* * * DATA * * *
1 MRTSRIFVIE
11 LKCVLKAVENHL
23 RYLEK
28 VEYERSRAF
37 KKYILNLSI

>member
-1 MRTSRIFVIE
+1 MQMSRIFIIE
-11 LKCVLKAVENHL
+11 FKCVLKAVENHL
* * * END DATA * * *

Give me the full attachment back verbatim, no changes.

1 MRTSRIFVIE
11 LKCVLKAVENHL
23 RYLEK
28 VEYERSRAF
37 KKYILNLSI

>member
-1 MRTSRIFVIE
+1 MQMSRIFIIE
-11 LKCVLKAVENHL
+11 FKCVLKAVENHL